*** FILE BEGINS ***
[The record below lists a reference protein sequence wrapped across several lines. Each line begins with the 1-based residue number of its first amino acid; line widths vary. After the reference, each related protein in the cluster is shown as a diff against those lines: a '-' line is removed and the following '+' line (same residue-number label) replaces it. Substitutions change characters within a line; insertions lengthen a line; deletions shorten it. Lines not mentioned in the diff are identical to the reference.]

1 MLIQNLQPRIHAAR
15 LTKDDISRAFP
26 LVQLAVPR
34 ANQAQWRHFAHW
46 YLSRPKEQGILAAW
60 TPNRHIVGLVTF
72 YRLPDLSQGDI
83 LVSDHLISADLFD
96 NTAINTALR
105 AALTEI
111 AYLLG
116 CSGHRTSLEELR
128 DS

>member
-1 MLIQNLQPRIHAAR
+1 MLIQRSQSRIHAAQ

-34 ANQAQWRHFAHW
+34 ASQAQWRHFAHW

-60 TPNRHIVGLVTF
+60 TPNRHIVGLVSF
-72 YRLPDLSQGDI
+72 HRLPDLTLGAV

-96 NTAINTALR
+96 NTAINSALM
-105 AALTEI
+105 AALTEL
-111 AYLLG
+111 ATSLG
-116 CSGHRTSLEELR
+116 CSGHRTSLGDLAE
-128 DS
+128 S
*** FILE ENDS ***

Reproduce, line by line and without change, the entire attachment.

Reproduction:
[The record below lists a reference protein sequence wrapped across several lines. Each line begins with the 1-based residue number of its first amino acid; line widths vary. After the reference, each related protein in the cluster is shown as a diff against those lines: a '-' line is removed and the following '+' line (same residue-number label) replaces it. Substitutions change characters within a line; insertions lengthen a line; deletions shorten it. Lines not mentioned in the diff are identical to the reference.]

1 MLIQNLQPRIHAAR
15 LTKDDISRAFP
26 LVQLAVPR
34 ANQAQWRHFAHW
46 YLSRPKEQGILAAW
60 TPNRHIVGLVTF
72 YRLPDLSQGDI
83 LVSDHLISADLFD
96 NTAINTALR
105 AALTEI
111 AYLLG
116 CSGHRTSLEELR
128 DS

>member
-1 MLIQNLQPRIHAAR
+1 MLIQRSQSRIHAAQ

-34 ANQAQWRHFAHW
+34 ASQAQWRHFAHW

-60 TPNRHIVGLVTF
+60 TPNRHIVGLVSF
-72 YRLPDLSQGDI
+72 HRLPDLTLGAV

-96 NTAINTALR
+96 NTAINSALM
-105 AALTEI
+105 AALTEL
-111 AYLLG
+111 ATSLG
-116 CSGHRTSLEELR
+116 CSGHRTSLGDLAE
-128 DS
+128 S